The SPAD S.XVIIs were delivered to Escadrille 103 in June 1918. It is believed that 20 were built.
Paul-René Fonck was born 27 March 1894 at Salcy-de Meurthe, the first of three children of Victor Felicien Fonck, a carpenter, and Marie Julie Simon Fonck. His father was killed in an accident when he was four years old, leaving Mme. Fonck to raise Paul-René and his two sisters. He was sent to an uncle who placed him in a religious boarding school in Nancy. He was a good student. After six years, he returned to live with his mother and finished his education in a public school.
At the beginning of World War I, Fonck joined the French Army. He was assigned to an engineering regiment, building roads and bridges and digging trenches. In February 1915 Corporal Fonck was transferred to flight school at St. Cyr. He received his military pilot rating 15 May 1915 and was assigned to Escadrille C47, an observation squadron, where he flew the twin-engine Avion Caudron Type G. 4.
In 1917, Fonck was transferred to Escadrille 103. He flew the SPAD S.VII, S.XII, S.XIII and the S.XVII.
For his military service during World War I, René Fonck was awarded the Croix de Guerre avec 28 Palmes, Croix de Guerre (Belgium); and Great Britain awarded the Distinguished Conduct Medal, Military Cross and Military Medal.
René Paul Fonck died in Paris 23 June 1953. He was buried at the Saulcy-sur-Meurthe Cemetery, near the place of his birth.
¹ Rittmeister Manfred Albrecht Freiherr von Richthofen, Luftstreitkräfte, had 80 confirmed victories and was the leading fighter ace of World War I. Captain (Acting Major) William George Barker, Royal Air Force, is credited with 50. Count Maggiore Francesco Baracca, of Italy’s Corpo Aeronautico Militare was officially credited with 34 before being killed 18 June 1918. Captain Edward V. Rickenbacker, Air Service, American Expeditionary Force, shot down 20 airplanes and 6 balloons. Alexander Alexandrovich Kazakov was the leading ace of Imperial Russia with 20 confirmed victories (another 12 were not officially credited).
During a competition for the Coupe Deutsch de la Meurthe, Lieutenant Le Marquis Bernard Henri Marie Léonard Barny de Romanet of France’s Aéronautique Militaire flew a Nieuport-Delâge Ni-D 29V to set two Fédération Aéronautique Internationale (FAI) World Records for Speed Over a Closed Circuit of 268.63 kilometers per hour (166.92 miles per hour).¹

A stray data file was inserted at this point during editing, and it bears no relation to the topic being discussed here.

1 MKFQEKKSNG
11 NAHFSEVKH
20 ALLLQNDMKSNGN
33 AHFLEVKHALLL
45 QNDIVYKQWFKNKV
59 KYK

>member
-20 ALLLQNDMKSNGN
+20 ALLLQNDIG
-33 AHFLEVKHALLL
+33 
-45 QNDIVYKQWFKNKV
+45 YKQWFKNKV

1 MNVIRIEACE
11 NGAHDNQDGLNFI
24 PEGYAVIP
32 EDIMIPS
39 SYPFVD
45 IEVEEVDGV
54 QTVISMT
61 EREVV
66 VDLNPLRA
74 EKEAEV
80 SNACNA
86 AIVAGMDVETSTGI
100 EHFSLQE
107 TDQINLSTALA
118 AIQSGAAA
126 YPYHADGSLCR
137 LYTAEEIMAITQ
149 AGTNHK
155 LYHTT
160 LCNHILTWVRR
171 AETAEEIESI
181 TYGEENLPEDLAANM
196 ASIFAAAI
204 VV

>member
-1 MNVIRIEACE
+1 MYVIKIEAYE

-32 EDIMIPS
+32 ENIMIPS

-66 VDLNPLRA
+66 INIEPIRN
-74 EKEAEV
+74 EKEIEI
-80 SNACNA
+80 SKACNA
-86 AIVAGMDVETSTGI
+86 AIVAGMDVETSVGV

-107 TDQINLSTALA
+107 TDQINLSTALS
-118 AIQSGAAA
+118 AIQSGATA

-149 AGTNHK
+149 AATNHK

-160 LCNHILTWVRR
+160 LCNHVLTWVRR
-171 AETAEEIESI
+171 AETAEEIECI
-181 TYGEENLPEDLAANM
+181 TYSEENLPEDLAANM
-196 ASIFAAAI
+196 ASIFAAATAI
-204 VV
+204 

De Romanet’s Ni-D 29V was one of three racing variants of the highly successful single-engine, single-seat Ni-D 29C.1 biplane fighter, which was the fastest in the world at the time. The Ni-D 29V was 21 feet, 3.5 inches (6.489 meters) long, with a wing span of just 6.00 meters (19 feet, 8¼ inches), shortened from the 31 feet, 10 inch (9.703 meters) wingspan of the standard production chasseur.
The airplane was powered by a water-cooled, normally aspirated, 18.473 liter (1,127.29-cubic-inch displacement) right-hand tractor Hispano-Suiza 8Fb single overhead cam (SOHC) 90° V-8 engine, modified to increase its output to 320 horsepower. This was a direct-drive engine, and turned a two-bladed-fixed pitch propeller. The engine was 1.32 meters (4 feet, 4 inches) long, 0.89 meters (2 feet, 11 inches) wide, and 0.88 meters (2 feet, 10½ inches) high. It weighed 256 kilograms (564 pounds).
The standard airplane had a top speed of 235 kilometers per hour (146 miles per hour), a range of 580 kilometers (360 miles) and a service ceiling of 8,500 meters (27,887 feet).
Le Marquis Bernard Henri Marie Léonard Barny de Romanet was born at Saint-Maurice-de-Sathonay, Saône-et-Loire, Bourgogne, France, 28 January 1894. He was the son of Léonard Jean Michel Barny de Romanet and Marie Noémie Isabelle de Veyssière. He descended from a very old French family.
Bernard de Romanet joined the Cavalry at the age of 18 years. During World War I, he served with both cavalry and infantry regiments as a Maréchel de Logis (master sergeant) before transferring to the Aéronautique Militaire in July 1915, as a photographer and observer.